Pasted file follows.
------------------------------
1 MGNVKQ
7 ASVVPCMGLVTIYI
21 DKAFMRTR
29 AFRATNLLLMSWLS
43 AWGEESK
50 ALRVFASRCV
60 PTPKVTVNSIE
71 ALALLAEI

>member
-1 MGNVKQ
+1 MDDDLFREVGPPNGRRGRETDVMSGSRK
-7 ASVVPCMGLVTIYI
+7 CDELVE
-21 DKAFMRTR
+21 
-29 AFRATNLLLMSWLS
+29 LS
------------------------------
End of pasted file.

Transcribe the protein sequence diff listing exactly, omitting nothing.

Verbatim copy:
1 MGNVKQ
7 ASVVPCMGLVTIYI
21 DKAFMRTR
29 AFRATNLLLMSWLS
43 AWGEESK
50 ALRVFASRCV
60 PTPKVTVNSIE
71 ALALLAEI

>member
-1 MGNVKQ
+1 MDDDLFREVGPPNGRRGRETDVMSGSRK
-7 ASVVPCMGLVTIYI
+7 CDELVE
-21 DKAFMRTR
+21 
-29 AFRATNLLLMSWLS
+29 LS